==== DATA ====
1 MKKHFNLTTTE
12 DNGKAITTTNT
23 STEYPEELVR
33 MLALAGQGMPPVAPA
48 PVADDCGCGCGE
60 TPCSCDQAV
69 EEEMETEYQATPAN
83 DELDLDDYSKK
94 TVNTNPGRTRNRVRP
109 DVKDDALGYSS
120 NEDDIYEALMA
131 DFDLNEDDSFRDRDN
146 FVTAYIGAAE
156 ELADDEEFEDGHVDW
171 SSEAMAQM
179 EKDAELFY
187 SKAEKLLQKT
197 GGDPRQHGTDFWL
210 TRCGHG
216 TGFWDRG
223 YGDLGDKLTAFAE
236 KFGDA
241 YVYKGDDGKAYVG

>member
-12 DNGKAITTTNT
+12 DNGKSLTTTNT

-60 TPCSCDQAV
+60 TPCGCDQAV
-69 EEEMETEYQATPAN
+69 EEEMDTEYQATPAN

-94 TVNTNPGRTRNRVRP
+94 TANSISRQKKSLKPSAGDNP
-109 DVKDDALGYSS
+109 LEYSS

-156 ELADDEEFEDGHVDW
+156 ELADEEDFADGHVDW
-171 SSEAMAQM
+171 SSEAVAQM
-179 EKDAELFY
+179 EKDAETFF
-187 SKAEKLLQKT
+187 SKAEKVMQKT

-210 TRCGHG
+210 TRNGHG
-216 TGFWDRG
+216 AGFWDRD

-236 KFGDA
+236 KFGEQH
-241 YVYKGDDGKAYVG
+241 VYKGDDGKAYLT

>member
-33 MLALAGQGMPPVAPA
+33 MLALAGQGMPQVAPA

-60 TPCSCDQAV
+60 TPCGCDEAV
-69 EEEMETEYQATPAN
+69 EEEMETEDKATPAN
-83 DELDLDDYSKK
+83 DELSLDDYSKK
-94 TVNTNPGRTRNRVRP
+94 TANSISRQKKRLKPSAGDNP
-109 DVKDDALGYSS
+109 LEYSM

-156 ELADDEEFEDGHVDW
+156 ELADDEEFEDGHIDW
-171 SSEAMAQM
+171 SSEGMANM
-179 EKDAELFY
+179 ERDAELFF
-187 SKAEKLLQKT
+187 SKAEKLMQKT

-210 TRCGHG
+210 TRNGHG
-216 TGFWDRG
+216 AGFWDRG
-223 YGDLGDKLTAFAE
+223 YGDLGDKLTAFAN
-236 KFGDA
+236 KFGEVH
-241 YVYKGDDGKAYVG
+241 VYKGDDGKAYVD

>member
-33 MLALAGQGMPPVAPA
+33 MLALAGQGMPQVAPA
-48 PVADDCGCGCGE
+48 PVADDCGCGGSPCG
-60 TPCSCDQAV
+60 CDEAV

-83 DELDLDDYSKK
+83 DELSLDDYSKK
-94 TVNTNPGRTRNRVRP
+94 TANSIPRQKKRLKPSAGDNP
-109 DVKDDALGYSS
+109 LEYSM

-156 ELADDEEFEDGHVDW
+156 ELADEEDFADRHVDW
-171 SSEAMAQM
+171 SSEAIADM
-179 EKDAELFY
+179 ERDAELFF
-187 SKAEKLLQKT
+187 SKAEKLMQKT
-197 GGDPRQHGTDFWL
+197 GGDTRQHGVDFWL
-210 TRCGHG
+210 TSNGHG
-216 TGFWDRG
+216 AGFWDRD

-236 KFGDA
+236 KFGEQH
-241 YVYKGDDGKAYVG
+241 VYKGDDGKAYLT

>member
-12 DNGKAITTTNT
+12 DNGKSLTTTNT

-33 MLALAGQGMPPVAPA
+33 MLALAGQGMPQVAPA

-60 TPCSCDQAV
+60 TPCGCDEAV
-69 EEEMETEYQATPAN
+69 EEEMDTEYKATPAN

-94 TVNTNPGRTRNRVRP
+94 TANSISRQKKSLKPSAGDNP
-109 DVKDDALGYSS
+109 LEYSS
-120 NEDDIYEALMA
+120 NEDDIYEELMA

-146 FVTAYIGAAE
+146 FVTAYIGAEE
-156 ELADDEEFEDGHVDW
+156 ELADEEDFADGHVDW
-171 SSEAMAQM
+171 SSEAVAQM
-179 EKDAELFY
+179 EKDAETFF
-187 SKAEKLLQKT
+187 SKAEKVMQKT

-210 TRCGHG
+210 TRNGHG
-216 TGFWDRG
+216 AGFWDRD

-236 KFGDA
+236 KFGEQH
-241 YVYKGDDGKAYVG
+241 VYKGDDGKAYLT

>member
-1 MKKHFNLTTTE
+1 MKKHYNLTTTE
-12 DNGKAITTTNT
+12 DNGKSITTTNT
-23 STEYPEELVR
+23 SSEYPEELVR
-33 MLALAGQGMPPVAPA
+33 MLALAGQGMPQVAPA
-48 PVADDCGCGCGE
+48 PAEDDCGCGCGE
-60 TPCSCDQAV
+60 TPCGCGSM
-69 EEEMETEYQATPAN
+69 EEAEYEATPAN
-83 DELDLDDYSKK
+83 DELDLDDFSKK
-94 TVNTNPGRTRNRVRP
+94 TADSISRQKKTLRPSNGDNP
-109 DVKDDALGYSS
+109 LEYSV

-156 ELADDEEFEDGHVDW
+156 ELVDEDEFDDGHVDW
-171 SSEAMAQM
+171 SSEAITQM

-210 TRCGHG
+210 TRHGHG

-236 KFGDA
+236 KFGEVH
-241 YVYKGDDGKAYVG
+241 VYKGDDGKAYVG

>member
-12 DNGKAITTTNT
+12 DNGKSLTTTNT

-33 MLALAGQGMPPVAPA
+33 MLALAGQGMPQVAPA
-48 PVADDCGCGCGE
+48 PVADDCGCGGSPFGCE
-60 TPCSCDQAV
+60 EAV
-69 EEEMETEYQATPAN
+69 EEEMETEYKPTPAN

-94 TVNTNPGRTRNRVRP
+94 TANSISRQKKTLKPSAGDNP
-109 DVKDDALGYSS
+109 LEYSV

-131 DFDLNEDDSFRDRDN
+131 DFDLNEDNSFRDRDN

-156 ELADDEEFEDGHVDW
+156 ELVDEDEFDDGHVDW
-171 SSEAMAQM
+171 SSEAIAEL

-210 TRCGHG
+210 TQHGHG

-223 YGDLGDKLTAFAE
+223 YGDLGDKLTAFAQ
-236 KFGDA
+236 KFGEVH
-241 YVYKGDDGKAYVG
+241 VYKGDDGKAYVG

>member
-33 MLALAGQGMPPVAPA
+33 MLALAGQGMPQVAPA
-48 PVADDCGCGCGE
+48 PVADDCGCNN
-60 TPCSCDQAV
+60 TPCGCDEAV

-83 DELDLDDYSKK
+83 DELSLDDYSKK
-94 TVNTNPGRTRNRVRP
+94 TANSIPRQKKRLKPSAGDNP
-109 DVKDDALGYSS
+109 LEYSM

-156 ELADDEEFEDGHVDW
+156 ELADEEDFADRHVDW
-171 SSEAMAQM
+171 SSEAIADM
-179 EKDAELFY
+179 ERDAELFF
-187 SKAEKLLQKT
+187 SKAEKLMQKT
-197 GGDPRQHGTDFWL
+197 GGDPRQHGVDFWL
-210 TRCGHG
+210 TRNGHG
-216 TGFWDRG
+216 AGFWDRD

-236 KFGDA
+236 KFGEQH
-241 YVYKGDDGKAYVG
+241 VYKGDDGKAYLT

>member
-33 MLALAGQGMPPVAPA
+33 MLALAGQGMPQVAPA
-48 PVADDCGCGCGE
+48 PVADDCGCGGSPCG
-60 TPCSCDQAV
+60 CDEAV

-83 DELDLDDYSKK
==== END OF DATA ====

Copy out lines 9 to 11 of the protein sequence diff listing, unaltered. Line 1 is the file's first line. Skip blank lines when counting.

94 TVNTNPGRTRNRVRP
109 DVKDDALGYSS
120 NEDDIYEALMA